My oven is nagging me. I’m wasting too much energy. Not on cooking food. On walking to and fro to check if it’s preheated. If I would just connect this gas burning firebox to the Internet and download another app I could check and set the temperature from the comfort of my couch. From anywhere in my country, even.
An Internet enabled oven is the solution to a problem that nobody is experiencing. It’s the conclusion of a commitment to the hypothetical. “Your scientists were so preoccupied with whether or not they could, they didn’t stop to think if they should.” Jurassic Park is a great teacher of how this will conclude.
My dentist identified my first cavity. I need to brush longer. Two minutes, two times a day. “Two by two” she said, feigning an ark.
A two minute timer is available on my phone. My watch even. I’ve got to call on Siri, and hope she’s interested in correct interpretation. I’ll resolve to just brush a little longer.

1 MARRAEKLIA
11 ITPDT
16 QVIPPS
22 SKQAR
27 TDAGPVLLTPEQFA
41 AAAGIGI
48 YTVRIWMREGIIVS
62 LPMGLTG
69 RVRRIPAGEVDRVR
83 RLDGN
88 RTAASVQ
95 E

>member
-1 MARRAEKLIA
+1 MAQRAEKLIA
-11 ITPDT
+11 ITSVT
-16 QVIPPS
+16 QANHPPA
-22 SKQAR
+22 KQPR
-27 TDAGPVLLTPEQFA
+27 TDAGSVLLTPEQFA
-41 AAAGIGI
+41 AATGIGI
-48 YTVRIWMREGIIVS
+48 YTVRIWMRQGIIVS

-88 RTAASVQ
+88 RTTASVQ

But then Emily buys me a Quip. It’s a toothbrush with a battery. The battery powers tiny vibrations that 9 out of 10 dentists affirm. And these vibrations signal their departure after exactly two minutes. It’s also jet black, which pleases me.
I don’t need an Internet connected tooth brush to gather statistics on how vigorously I’m brushing, reward me for my multi week streak, or send me notifications about my friends doing likewise.
The two minute timer and vibrations are the 100% correct integration of technology into the tooth brushing experience. Rinse. Tap tap tap. Back into the cup until next cleaning.